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Laser-driven Betatron and Compton Radiation

The source of Betatron X-rays are electrons that are trapped in the ion cavity. They are positioned in the wake of the laser pulse—which is propagating in a gas—and perform oscillations caused by electrostatic forces generated by charge separation. These oscillations generate broadband radiation in the X-ray spectral domain.
Compton scattering source operates by colliding a relativistic electron bunch with an intense laser pulse. This interaction leads emission of hard X-ray (from tens of keV up to MeV) due to a double Doppler upshift of incident photon energy by relativistic electrons.

Relativistic interaction of short-pulse lasers with underdense plasmas has recently led to the emergence of a novel generation of femtosecond X-ray sources. Based on radiation from electrons accelerated in plasma, these sources have the necessary properties to be compact and to deliver collimated, incoherent, and femtosecond radiation.

With recent developments, laser systems can deliver focused intensities above 1018 W/cm2, and the laser-plasma interaction has entered the relativistic regime [1]. At this light intensity, relativistic effects become significant. Electrons can be accelerated within the laser field or in the wakefield of the laser up to relativistic energies. In particular, laser wakefield acceleration has led to the production of high-quality femtosecond relativistic electron bunches, created and accelerated up to the GeV level within plasma measuring only a few millimeters or centimeters [2, 3, 4, 5, 6]. Using these relativistic electrons, several novel X-ray source schemes have been proposed over the past decades to produce collimated and femtosecond radiation in a spectrum ranging from soft X-rays to gamma rays [7]. Most of these schemes are based on the wiggling of relativistic electrons accelerated in a laser wakefield [8, 9]. These sources can deliver X-rays or gamma rays as short as a few femtoseconds, as they inherit the temporal profile of the laser-plasma electron bunch, the few-femtosecond duration of which was recently demonstrated experimentally [10].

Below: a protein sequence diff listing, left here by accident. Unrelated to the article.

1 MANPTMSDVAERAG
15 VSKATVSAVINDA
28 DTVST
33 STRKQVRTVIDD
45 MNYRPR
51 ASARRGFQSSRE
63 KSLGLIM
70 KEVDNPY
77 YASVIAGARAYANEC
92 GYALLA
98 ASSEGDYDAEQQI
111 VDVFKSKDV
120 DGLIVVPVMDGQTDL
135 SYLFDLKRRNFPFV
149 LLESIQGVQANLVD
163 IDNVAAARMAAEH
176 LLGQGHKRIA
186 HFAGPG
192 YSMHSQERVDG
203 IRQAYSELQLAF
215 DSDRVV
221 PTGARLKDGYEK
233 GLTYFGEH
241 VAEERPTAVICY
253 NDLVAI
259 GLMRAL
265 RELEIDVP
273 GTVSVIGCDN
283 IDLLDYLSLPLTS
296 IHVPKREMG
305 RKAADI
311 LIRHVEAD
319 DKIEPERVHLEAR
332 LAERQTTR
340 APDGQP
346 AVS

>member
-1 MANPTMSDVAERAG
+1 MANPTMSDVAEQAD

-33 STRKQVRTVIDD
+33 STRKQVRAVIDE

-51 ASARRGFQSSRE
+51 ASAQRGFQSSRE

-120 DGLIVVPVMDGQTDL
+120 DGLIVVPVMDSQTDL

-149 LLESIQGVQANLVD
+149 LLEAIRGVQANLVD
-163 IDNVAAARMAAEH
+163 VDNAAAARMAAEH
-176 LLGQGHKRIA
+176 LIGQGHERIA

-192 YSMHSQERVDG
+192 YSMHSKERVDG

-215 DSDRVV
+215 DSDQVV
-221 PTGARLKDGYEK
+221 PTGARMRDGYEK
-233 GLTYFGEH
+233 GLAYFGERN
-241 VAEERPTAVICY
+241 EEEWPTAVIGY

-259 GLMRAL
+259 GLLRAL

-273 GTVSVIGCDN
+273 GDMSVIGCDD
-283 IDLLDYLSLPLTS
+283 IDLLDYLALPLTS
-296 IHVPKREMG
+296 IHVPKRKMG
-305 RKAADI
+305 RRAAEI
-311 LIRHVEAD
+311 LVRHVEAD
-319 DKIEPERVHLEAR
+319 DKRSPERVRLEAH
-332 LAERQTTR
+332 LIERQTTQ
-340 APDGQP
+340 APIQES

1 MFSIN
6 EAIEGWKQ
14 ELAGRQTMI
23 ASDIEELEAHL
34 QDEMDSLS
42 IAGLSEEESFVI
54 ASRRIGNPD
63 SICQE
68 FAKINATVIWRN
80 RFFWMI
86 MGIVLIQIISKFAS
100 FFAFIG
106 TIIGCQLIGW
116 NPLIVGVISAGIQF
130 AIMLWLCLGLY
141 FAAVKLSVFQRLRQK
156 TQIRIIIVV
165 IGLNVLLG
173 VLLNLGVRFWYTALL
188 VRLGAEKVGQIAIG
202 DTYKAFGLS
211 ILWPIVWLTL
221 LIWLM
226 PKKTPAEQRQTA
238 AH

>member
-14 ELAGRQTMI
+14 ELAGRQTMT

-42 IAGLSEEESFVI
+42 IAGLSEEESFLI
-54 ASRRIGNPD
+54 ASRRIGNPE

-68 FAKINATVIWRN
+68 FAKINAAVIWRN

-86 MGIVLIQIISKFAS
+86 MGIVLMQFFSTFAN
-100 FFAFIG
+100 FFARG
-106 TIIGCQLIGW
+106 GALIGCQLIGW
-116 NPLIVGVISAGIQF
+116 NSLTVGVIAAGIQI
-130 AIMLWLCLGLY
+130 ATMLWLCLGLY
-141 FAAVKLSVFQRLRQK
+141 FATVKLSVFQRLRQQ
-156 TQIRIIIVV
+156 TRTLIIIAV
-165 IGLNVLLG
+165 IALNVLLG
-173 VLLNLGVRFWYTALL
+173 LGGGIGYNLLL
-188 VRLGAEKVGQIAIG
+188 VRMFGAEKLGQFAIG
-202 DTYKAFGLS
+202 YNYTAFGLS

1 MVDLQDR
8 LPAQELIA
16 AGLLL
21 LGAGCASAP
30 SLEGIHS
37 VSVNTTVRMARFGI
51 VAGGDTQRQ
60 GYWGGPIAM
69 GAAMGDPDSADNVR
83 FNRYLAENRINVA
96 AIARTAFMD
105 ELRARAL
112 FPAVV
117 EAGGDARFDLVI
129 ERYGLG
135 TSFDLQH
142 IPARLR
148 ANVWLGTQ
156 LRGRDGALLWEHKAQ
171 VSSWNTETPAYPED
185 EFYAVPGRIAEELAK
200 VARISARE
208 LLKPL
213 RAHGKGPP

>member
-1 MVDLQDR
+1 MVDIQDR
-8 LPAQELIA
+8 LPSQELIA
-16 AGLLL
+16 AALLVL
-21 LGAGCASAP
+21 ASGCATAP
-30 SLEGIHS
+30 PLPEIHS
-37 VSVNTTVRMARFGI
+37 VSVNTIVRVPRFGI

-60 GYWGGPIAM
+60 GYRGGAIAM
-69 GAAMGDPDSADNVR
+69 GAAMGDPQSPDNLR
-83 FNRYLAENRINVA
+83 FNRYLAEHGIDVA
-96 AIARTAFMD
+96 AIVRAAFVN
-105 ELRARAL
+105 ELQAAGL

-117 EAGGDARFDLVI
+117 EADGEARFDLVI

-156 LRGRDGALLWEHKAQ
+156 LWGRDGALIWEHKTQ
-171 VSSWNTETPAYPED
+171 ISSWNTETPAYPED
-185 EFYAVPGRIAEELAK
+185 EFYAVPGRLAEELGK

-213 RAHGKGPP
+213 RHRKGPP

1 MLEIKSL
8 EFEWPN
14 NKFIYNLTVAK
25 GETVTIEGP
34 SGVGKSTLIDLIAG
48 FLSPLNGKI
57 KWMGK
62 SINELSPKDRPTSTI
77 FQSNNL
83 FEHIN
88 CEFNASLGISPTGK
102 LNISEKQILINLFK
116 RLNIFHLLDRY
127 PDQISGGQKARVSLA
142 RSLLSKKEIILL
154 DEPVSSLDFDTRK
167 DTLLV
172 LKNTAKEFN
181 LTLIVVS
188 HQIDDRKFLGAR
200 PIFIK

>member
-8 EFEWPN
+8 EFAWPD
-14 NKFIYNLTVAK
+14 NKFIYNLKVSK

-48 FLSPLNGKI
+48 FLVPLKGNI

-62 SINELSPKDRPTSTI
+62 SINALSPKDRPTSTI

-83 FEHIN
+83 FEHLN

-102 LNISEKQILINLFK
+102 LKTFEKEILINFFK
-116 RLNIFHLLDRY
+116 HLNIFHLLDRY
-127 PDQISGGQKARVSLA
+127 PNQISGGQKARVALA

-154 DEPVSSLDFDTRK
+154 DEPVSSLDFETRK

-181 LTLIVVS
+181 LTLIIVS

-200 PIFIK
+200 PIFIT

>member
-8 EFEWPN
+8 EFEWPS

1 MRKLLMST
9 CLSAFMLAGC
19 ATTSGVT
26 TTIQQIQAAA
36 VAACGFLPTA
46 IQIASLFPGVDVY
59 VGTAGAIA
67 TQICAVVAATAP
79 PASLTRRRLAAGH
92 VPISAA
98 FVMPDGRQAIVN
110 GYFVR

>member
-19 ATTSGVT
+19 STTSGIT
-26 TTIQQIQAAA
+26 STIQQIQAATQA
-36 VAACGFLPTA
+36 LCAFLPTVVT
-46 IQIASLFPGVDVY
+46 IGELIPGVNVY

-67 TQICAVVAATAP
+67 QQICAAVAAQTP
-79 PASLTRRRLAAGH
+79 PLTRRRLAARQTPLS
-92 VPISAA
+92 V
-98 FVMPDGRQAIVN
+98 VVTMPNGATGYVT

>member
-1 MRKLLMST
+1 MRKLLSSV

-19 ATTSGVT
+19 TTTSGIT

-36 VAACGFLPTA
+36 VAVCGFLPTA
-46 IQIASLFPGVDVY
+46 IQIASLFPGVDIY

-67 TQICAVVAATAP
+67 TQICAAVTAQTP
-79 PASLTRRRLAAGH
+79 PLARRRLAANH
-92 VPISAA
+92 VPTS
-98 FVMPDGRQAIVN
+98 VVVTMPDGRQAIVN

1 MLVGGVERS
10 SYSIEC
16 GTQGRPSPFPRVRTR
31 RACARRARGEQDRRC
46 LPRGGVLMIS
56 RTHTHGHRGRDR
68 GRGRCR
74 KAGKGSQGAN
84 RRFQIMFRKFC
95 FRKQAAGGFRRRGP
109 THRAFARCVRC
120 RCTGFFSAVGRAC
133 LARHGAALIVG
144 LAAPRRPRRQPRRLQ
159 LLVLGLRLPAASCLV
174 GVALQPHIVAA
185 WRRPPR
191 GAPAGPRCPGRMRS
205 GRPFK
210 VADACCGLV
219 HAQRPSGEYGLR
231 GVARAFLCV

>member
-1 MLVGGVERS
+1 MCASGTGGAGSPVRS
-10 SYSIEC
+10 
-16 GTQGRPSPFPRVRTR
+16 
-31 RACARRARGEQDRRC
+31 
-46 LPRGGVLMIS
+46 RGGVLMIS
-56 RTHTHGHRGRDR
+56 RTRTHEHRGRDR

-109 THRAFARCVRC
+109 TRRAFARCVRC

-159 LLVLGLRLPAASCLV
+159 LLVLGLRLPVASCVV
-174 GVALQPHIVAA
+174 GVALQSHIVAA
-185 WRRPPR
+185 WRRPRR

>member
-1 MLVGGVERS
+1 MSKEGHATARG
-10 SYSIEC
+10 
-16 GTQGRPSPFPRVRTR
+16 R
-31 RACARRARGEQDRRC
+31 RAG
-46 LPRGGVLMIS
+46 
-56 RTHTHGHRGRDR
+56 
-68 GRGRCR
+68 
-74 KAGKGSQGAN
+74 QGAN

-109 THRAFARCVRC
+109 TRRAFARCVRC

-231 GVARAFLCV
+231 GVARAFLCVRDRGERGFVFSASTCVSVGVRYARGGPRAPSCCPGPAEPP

Figure 1. Schematic description of electrons producing Betatron radiation in a laser plasma accelerator (left) and Compton scattering radiation (right).

Based on these processes, two X-ray beamlines will be built in the E2 experimental hall.

References:
[1] Umstadter, D., 2003, J. Phys. D 36, R151; Mourou, G. A., T. Tajima, and S. V. Bulanov, 2006, Rev. Mod. Phys. 78, 309.
[2] Tajima, T., and J. M. Dawson, 1979, Phys. Rev. Lett. 43, 267.
[3] Joshi, C., et al., 1984, Nature (London) 311, 525.
[4] Faure, J., et al., 2006, Nature (London) 444, 737.
[5] Mangles et al., 2004, Nature (London) 431, 535.
[6] Leemans et al., 2006, Nat. Phys. 2, 696.
[7] Catravas et al., 2001, Meas. Sci.Technol. 12, 1828.
[8] Grüner et al., Phys. Rev. ST Accel. Beams 12, 020701.
[9] Kneip, S., et al., 2010, Nat. Phys. 6, 980.
[10] Lundh, O., et al., 2011, Nat. Phys. 7, 219

 

Senior scientists
Michaela Kozlova
Kim Ta Phuoc
Postdocotoral scientist
Uddhab Chaulagain
PhD students
Karel Bohacek
Vojtech Horny
Undergraduate students
Tomas Kerepecky
Jakub Vancura

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